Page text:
ALBUQUERQUE, N.M. (AP) _ With his plane 250 feet off the ground and approaching a landing Friday, a pilot suffered a fatal heart attack, and his wife landed the craft with help from the tower and two pilots in another plane.

''I think it's remarkable the composure she maintained, considering the situation she was in,'' Albuquerque International Airport tower manager Jim Haire said of Nance Eves.

Her husband, Charles Emmett Eves, 63, was pronounced dead on arrival at Lovelace Medical Center, said Bill Hay, the hospital's vice president for community relations.

But Mrs. Eves, 54, ''is in great shape,'' Hay said, despite a bounce and a skid when she landed the old Globe Swift GC-1B.

Alfred Jaramillo, an air traffic controller, noticed the craft was veering off course four or five miles out from its assigned runway, and contacted the airplane, Haire said.

''A female voice came over the radio and said the pilot was out and she didn't know how to fly the plane,'' Haire said. ''The Swift is an old plane, and we didn't know much about the throttle and controls.''

''We had the airplane make gradual turns ... and got the airspeed up to where she could fly safely at about 1,200 or 1,500 feet,'' Haire said.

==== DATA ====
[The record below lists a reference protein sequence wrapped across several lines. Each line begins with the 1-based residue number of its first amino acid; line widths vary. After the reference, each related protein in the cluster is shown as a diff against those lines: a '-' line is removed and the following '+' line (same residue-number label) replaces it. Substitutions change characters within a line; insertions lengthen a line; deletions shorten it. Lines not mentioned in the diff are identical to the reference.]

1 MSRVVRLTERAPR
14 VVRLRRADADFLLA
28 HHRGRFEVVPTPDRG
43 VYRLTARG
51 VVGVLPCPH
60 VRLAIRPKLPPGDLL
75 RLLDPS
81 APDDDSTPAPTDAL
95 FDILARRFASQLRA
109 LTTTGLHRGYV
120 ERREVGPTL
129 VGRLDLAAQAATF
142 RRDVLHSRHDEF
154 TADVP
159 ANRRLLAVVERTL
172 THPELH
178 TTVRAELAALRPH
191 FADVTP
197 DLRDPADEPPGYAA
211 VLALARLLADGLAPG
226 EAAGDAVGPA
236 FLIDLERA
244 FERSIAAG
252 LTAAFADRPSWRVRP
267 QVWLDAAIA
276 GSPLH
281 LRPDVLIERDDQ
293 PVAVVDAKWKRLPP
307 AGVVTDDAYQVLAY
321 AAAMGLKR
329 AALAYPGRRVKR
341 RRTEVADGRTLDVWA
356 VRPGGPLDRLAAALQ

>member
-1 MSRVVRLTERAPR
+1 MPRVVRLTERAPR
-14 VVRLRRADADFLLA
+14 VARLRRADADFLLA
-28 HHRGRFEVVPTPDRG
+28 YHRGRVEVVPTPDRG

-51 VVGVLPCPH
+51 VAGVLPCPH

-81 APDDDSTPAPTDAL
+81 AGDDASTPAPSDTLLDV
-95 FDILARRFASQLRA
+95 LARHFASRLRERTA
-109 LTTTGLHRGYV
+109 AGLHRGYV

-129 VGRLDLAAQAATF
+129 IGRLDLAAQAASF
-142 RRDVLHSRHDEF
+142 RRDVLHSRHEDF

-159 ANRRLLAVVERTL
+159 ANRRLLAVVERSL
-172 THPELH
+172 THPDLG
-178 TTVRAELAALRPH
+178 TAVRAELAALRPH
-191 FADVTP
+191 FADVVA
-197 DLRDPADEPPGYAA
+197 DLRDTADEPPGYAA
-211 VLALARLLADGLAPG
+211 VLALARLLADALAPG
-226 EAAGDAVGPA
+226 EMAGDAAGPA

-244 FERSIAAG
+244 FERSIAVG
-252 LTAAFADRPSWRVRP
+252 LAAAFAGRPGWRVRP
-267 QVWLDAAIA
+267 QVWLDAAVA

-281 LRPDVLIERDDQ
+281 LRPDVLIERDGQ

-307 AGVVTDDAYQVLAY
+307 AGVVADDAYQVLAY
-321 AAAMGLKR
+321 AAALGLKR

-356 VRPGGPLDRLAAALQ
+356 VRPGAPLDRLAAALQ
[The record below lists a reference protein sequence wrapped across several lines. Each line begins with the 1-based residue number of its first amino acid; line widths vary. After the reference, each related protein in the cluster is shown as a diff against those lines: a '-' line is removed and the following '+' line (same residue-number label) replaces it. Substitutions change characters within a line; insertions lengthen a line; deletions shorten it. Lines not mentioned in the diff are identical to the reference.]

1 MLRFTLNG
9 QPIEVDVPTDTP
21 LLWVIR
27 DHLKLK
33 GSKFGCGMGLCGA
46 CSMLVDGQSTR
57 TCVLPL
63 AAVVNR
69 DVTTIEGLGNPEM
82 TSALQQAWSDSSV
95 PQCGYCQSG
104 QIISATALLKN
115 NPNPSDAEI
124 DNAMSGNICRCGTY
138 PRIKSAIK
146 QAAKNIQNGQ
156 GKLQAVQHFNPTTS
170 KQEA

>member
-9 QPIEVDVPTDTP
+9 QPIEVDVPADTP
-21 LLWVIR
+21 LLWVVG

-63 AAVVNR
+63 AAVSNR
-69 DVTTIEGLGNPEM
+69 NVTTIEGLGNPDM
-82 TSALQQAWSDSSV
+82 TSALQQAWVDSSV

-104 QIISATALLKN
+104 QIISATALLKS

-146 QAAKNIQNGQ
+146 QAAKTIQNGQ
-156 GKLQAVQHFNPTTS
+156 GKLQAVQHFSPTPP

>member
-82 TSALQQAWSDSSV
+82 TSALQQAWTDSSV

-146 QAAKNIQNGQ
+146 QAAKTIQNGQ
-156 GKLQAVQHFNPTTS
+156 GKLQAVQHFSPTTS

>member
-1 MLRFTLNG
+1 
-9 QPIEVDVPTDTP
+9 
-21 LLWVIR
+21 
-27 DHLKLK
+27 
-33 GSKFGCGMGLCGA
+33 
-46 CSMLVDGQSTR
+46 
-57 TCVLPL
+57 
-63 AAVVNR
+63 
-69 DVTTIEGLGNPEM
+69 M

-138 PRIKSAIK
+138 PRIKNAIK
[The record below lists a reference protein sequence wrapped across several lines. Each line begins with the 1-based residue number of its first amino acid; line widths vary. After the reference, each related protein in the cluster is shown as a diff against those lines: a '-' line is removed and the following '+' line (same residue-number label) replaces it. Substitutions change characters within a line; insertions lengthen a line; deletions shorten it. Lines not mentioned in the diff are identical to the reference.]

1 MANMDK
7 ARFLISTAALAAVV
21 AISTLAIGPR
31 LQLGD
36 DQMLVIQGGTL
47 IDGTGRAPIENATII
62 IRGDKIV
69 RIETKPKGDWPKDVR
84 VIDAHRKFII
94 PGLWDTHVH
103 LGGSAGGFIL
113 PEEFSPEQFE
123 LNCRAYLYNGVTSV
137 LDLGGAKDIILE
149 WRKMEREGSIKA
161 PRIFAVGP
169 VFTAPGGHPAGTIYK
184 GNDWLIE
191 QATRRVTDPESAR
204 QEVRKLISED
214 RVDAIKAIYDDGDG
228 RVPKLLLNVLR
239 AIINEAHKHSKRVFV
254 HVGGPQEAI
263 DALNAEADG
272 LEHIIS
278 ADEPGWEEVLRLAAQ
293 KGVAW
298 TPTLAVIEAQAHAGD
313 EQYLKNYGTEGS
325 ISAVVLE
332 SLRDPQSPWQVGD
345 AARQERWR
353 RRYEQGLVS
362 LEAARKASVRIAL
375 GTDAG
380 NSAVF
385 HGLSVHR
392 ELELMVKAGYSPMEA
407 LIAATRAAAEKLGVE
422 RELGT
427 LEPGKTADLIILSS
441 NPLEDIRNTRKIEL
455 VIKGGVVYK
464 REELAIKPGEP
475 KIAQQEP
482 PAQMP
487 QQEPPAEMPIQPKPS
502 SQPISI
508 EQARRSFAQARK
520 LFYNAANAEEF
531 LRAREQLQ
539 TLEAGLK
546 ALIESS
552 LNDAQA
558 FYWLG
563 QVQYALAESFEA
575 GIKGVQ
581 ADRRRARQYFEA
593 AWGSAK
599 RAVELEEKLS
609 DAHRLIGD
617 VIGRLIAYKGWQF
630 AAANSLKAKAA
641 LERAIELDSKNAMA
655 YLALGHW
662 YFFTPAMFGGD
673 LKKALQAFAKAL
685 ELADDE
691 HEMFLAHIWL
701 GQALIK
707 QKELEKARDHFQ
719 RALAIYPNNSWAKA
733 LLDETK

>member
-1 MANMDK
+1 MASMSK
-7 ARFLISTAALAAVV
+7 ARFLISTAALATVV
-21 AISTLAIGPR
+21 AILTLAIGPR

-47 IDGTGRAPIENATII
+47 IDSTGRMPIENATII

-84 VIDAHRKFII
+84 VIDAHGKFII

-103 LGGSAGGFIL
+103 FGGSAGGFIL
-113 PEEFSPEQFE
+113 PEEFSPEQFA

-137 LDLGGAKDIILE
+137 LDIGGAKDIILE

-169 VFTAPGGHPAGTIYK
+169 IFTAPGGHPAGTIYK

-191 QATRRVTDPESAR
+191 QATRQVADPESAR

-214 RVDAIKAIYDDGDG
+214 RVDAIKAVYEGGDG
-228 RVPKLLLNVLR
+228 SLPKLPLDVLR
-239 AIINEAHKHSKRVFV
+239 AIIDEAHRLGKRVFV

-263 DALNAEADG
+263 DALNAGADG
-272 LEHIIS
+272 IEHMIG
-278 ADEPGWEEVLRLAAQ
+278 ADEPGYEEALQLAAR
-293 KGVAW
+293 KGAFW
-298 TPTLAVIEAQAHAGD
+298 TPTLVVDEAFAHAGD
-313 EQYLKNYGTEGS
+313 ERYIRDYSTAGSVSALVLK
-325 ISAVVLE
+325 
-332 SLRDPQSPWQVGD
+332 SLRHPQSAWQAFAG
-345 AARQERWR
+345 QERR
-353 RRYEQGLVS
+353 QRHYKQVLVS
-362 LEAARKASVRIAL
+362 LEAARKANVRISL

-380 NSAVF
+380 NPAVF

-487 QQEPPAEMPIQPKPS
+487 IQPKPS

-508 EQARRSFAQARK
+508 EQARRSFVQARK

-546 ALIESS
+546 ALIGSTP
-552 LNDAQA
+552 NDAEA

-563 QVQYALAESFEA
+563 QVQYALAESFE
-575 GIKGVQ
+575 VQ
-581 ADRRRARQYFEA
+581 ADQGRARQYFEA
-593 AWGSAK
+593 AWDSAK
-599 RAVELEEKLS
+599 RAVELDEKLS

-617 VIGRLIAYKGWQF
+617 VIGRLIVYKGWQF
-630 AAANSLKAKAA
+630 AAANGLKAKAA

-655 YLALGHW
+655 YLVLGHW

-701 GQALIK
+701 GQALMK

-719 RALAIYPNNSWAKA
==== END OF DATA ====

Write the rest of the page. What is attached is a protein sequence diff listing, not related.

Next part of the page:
With the airplane over a relatively unpopulated area, the tower tried to find pilots who might be familiar with a Swift.

''They were able to contact Cutter Flying Service, which sent up a Beechcraft Bonanza with two pilots aboard,'' said Mitch Barker, a spokesman with the Federal Aviation Administration in Fort Worth, Texas.

Chuck Leonard, 53, and Bob Bennett, 56, both former military pilots qualified to fly in formation, got the call. Five minutes later, they were flying their single-engine craft alongside the Swift.

Adding to complications, radio contact between the two airplanes was garbled, said Leonard, chief pilot and vice president of operations for the flying service.

''We were so close. We couldn't understand her,'' said Leonard, who was flying the Bonanza while Bennett, a charter pilot, was coaching Mrs. Eves.

''We had her climb back up and turn north. We got on her wing and had her put her landing gear down. She knew where things were in the airplane. We've never been in a Swift,'' Leonard said.

Mrs. Eves was in the passenger's seat, where ''there were no brakes,'' he said.

The Bonanza ''swapped back and forth'' from the Swift's left wing to its right wing, coaxing Mrs. Eves to the east-west runway, Leonard said.

Mrs. Eves landed the Swift on a runway 13,375 feet long and 300 feet wide, Barker said.

''The plane bounced on landing and ground-looped, which is kind of like a skid in an automobile,'' he said, adding that the landing gear was damaged.

''There was outstanding cooperation by the two pilots,'' Haire said. ''Without them, it couldn't have been done.''